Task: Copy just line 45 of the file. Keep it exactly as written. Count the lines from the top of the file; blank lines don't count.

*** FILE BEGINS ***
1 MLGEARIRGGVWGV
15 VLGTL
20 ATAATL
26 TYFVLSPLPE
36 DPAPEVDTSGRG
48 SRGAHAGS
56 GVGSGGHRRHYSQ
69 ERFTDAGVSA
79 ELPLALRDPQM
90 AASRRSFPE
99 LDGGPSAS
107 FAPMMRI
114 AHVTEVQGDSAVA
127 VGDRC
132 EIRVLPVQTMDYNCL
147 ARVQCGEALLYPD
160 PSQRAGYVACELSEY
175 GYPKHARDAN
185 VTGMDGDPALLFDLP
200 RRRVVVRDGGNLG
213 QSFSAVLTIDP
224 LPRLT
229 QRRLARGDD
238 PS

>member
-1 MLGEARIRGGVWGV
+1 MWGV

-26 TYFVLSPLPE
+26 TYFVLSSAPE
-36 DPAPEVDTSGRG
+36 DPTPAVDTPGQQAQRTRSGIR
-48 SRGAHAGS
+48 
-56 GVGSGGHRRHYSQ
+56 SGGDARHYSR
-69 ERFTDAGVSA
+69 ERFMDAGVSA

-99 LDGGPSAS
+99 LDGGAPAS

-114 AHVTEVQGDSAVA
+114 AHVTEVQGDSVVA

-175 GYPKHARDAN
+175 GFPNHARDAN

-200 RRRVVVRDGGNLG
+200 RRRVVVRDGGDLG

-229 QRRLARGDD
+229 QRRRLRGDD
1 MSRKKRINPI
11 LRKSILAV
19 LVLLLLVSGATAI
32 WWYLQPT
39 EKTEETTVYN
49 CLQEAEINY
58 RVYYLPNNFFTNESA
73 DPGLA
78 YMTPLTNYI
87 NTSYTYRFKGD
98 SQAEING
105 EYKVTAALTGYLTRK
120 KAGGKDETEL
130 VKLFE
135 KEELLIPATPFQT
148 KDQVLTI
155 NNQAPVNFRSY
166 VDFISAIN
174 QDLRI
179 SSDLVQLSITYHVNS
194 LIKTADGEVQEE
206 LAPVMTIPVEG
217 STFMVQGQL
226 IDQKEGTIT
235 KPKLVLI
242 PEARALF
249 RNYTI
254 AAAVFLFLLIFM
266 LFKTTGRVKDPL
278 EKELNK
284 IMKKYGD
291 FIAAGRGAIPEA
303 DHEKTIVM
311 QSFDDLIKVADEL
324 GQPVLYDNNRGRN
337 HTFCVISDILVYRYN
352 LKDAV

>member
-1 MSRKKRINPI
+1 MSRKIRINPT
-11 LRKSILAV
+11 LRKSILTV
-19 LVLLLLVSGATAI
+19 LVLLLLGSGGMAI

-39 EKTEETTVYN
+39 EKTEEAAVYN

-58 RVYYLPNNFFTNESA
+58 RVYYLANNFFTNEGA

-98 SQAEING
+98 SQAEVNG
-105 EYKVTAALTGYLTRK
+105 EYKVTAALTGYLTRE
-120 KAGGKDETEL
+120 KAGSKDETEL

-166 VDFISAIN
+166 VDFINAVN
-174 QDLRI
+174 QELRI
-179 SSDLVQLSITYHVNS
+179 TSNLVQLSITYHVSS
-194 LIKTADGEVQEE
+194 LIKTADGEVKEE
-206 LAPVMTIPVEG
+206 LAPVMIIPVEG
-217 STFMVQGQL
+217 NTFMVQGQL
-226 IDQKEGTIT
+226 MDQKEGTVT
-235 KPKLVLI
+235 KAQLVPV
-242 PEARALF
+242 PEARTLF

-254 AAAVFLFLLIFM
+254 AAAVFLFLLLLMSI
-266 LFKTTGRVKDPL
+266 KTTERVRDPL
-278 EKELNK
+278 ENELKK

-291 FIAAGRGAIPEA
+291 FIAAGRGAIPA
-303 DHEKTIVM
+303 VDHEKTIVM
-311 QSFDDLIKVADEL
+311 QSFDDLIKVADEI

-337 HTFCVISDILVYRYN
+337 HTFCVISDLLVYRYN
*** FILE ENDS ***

+200 RRRVVVRDGGDLG